Robert Blair .... stand-in: Victor Mature (uncredited)
Keye Luke .... mural: Mother Gin Sling's apartment (uncredited)
Arnold Pressburger .... presenter (uncredited)
 
Crew verified as complete


Production CompaniesDistributorsOther Companies

Additional Details

Also Known As:
Runtime:
99 min (copyright length) | USA:98 min (restored version) (1981) | West Germany:95 min
Country:
Language:
Aspect Ratio:
1.37 : 1 See more »
Sound Mix:
Mono (Western Electric Mirrophonic Recording)
Certification:
Finland:K-16 | UK:A (original rating) | UK:PG (tv rating) | UK:PG (video rating) (2009) | USA:Approved (PCA #7972)

Did You Know?

Trivia:
The censors at the Breen Office insisted on over 30 amendments before they allowed it to be passed.See more »
Quotes:
Poppy:The other places are like kindergardens compared with this. It smells so incredibly evil! I didn't think such a place existed except in my own imagination. It has a ghastly familiarity like a half-remembered dream. *Anything* could happen here... any moment...See more »
Movie Connections:
Referenced in The Man with Bogart's Face (1980)See more »
Soundtrack:
I'm Always Chasing RainbowsSee more »

FAQ

This FAQ is empty. Add the first question.
54 out of 58 people found the following review useful.
Dreamy von Sternberg Morality Tale..., 30 March 2004
Author: Ben Burgraff (cariart) from Las Vegas, Nevada

THE SHANGHAI GESTURE displays what was best and worst in Josef von Sternberg's 'German Expressionist' approach to film making, first seen by American audiences in his classic Marlene Dietrich productions of the 1930s. Each setting is decadent and mysterious, shot in soft focus, and wreathed in smoke; a sense of the absurd manifests itself in make-up, hairstyles, and costume; each character postures, incessantly, striking poses before delivering dialog; and there is always an undercurrent of sexual bondage, here manifested in the casual suggestions made by lazy, yet smoldering 'Dr. Omar' (Victor Mature), to the stranded showgirl, 'Dixie' (Phyllis Brooks), and the initially haughty, if naive 'Poppy/Victoria' (Gene Tierney), both of whom he easily 'bends' to his desires. In von Sternberg's world, there are seldom heroes, only survivors and predators.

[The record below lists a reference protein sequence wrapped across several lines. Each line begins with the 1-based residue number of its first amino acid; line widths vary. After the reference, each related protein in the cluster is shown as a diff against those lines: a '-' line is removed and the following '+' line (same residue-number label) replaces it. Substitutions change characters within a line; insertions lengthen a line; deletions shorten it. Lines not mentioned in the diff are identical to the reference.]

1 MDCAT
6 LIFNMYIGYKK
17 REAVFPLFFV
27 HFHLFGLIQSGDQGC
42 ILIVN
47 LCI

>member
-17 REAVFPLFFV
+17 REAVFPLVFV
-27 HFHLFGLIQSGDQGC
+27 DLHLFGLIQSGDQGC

Set in a fantasy version of the infamous Chinese port, GESTURE gathers a disparate group of international 'types', and sets them down in the multileveled center of inequity, a gambling parlor run by the legendary Chinese 'Mother' Gin Sling (Ona Munson). Ensnared by their debts, the mysterious woman 'owns' them, possessing an extraordinary degree of power.

Then the equally mysterious and powerful Sir Guy Charteris (Walter Huston) arrives in Shanghai, strong enough to control the local government, and with a goal of evicting 'Mother' Gin Sling, and tearing down her property. There is a shared 'skeleton' in both their closets, however, which she will reveal in the film's climactic 'Chinese New Year' dinner party...

While Munson could never 'pass' as Chinese, she does appear exotic and inscrutable, and is actually quite good, as is Huston, displaying a sensitivity masked in arrogant smugness. The true joy of the film, however, is watching the film's younger stars, early in their careers. Victor Mature, at 26, a year after his 'breakthrough' role in ONE MILLION B.C., poses more than acts in his role of an Arab gigolo, but clearly displays the sexuality that would make him a major heartthrob in the 40s; and Gene Tierney, not yet 21, occasionally overplays the 'fall' of her character, yet possesses the luminous beauty that would become her trademark.

Josef von Sternberg would only direct a handful of films after THE SHANGHAI GESTURE (receiving 'on screen' credit in even fewer), and this would be the last film he would have any kind of creative control over.

Faults and all, that alone would make THE SHANGHAI GESTURE worth viewing!